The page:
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On a point of order, Mr Speaker. I seek your guidance. The Secretary of State for Culture, Olympics, Media and Sport has today made an announcement of grave importance for the future of media in this country. Despite a clear recommendation from Ofcom and the Secretary of State's admission that he has been unable to reach agreement with News Corp on adequate remedies, he has failed to do the right thing and refer the bid to the Competition Commission. This follows the shambles of the Business Secretary's prejudicial conduct and doubts about the impartiality of the Secretary of State and the Prime Minister. Surely the Secretary of State should come to the House and justify his actions.
I am grateful to the shadow Secretary of State for giving me notice of his intention to raise a point of order. As he knows, there is a written ministerial statement today on this subject. I have not received any notice of an oral statement at this stage. What he has said will have been heard on the Treasury Bench and I trust that when the Minister has anything more to say, he will do so to the House at the first opportunity.
On a point of order, Mr Speaker, I wonder whether you would give the House your guidance. A few months ago, in topical Health questions, I asked the Secretary of State about a £53 million NHS contract that was awarded to a private health care company called Care UK. I have already written to the Cabinet Secretary about the apparent conflict of interest in relation to companies such as this and donations to the Conservative party, but I seek your advice on whether it would be more appropriate, in the interests of openness and for the benefit of people watching, if Ministers declared their interest when right hon. and hon. Members raised these issues in the Chamber.
There are very clear rules on these matters, which it is the responsibility of every Member of the House, including Ministers, to observe. I must say to the hon. Gentleman, in all gentleness but helpfully, I hope, that that is not a matter for the Chair. Some might think that he is continuing or starting a debate, which is not a matter for a point of order.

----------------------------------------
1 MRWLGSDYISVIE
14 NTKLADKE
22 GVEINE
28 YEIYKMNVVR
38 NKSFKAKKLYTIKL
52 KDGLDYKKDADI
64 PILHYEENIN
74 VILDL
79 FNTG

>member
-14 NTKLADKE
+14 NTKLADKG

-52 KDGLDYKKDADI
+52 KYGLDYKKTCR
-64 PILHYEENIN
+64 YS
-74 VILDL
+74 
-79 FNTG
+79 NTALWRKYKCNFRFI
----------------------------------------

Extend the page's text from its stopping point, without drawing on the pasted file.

On a point of order, Mr Speaker. Can you confirm that you have received a letter from Mr Adams indicating his resignation from the House? Can you indicate that he will not be allowed to breach any of the constitutional requirements that he, like any other Member, must receive office under the Crown before he can leave the House? If that is the case, can you indicate when you will reply to him instructing him of his obligations as a Member of the House?
Let me say to the hon. Gentleman, to whom I am grateful for his point of order, that correspondence with the Speaker is private and is not the subject of exchanges on the Floor of the House. What Members might or might not say about their correspondence is a matter for them, but I intend to keep my own counsel. There are procedures to be observed, and observed they must be.
On a point of order, Mr Speaker. We have learned today that the economy shrank in the last quarter of 2010 and that, even taking the inclement weather into account, growth would have flatlined; that is on top of yesterday's remarks by Sir Richard Lambert of the CBI. Have you received any notification from the Chancellor of the Exchequer of his intention to come to the House to explain what steps he is going to take to deal with this emerging crisis?
No, and I think I can recognise an attempt to initiate a debate at this distance.